Shauna Moreland, whose 34-year-old mother Caroline was abducted and murdered by the IRA as an alleged informer in 1994, said she was delighted at the announcement of the Stakeknife investigation.
"It has been a long road struggling to get recognition that our loved ones are as deserving of justice as anyone else who was killed during the conflict, because for years their lives were swept aside," she explained
Ms Moreland also said was "very satisfied" with John Boutcher's pledge to "leave no stone unturned" in finding the truth. "I just hope he now lives up to his words," she added.
"He has said that the investigation will take five years. That seems a bit long to me but, given that my mum is dead 22 years, I suppose another five isn't huge in the grand scheme of things."
Ms Moreland praised the PSNI Chief Constable for agreeing to an independent investigation. "By allowing someone from outside his force to lead the investigation, George Hamilton did the right thing," she said. "He has also done his best to source funding for the investigation and, I believe, ensure that it is fair."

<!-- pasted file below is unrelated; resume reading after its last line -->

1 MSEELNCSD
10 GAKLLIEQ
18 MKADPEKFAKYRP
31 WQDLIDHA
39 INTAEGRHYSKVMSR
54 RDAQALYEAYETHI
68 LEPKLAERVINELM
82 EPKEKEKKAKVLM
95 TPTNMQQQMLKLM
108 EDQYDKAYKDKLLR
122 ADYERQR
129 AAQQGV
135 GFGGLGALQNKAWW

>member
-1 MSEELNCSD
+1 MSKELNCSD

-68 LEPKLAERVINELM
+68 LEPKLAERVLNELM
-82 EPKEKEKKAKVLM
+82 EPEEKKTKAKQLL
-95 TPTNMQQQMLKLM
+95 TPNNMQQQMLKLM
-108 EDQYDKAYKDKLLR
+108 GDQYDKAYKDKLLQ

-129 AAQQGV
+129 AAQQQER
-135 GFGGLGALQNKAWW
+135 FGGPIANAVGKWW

Frank Mulhern, whose 23-year-old son Joseph was shot dead by the IRA as an alleged informer in 1993, also welcomed news of the new investigation into Stakeknife.
"The PSNI and the RUC had years and years to do something about this and there was no movement, so I'm glad it's with somebody else now," he said.
"But I don't see why the investigation should take as long as five years. All of the information that is needed is already there."
Mr Mulhern also indicated he was hopeful that the Police Ombudsman, Dr Michael Maguire, would make significant progress during his investigation into the murders allegedly carried out by Stakeknife.
"The ombudsman didn't spare the whip with his investigation into Loughinisland, so I've a lot of faith in him," Mr Mulhern said.